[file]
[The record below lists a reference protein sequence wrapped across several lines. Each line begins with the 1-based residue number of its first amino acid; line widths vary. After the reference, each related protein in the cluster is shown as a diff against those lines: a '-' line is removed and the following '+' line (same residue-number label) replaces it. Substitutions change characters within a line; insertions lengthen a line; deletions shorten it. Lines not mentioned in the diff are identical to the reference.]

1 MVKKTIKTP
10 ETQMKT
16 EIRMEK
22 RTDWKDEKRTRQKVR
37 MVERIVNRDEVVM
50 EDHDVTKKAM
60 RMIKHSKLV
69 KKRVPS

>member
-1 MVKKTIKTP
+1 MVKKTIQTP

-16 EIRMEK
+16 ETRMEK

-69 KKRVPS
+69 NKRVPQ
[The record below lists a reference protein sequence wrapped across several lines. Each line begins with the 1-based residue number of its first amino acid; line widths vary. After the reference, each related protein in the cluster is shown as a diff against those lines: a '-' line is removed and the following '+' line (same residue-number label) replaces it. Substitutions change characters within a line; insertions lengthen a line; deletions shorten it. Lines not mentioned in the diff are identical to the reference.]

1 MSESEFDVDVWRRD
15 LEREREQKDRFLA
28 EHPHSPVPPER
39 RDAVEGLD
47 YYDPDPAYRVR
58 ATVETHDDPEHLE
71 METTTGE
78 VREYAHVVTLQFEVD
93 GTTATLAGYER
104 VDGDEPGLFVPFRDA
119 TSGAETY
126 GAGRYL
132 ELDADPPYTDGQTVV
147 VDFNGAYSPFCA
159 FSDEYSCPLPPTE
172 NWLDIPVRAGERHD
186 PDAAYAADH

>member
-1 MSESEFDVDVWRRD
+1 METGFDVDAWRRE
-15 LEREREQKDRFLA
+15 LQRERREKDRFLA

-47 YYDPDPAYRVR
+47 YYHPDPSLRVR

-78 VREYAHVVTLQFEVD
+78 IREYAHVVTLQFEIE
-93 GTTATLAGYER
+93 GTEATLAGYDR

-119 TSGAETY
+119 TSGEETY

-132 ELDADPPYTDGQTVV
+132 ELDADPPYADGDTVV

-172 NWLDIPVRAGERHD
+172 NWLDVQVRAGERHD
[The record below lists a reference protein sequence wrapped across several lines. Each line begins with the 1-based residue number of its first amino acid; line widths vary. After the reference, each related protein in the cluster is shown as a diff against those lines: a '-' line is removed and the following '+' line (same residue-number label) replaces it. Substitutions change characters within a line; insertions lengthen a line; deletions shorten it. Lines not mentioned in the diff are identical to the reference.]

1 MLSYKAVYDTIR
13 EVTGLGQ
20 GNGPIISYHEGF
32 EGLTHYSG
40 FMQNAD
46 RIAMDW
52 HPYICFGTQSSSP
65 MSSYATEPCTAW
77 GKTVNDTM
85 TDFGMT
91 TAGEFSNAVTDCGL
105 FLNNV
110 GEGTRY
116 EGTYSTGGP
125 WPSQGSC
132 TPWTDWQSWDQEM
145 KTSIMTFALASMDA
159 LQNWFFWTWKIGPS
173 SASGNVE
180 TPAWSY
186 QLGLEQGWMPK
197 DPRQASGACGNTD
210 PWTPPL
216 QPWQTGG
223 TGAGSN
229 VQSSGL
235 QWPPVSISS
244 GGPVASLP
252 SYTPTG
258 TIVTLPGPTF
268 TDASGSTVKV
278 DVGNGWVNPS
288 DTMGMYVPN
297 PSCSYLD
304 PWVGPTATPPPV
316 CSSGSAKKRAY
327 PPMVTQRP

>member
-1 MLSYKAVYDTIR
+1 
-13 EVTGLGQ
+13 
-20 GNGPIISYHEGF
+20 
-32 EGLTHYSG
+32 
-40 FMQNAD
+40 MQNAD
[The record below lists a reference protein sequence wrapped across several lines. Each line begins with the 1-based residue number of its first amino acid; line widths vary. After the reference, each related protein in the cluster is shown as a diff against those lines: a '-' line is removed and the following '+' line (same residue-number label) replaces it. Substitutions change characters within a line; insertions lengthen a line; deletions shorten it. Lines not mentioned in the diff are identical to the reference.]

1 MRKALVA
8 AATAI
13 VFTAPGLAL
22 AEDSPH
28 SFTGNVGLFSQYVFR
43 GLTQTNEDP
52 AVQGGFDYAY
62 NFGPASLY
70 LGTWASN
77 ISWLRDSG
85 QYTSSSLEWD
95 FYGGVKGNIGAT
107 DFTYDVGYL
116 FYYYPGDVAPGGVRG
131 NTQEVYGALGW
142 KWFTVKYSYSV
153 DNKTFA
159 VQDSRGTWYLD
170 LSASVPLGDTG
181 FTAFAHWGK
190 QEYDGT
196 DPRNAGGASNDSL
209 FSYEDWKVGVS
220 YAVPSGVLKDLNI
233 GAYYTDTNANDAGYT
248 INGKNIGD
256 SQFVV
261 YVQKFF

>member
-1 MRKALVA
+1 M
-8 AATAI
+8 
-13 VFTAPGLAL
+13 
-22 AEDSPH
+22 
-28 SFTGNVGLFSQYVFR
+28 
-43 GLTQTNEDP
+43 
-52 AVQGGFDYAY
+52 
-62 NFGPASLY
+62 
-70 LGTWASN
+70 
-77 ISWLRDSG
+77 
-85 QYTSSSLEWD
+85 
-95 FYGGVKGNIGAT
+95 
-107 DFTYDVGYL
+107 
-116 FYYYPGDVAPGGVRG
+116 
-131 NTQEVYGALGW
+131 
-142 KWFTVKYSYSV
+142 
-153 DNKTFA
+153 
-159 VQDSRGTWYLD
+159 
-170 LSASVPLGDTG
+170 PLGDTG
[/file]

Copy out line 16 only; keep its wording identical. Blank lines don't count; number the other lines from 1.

+69 NKRVPQ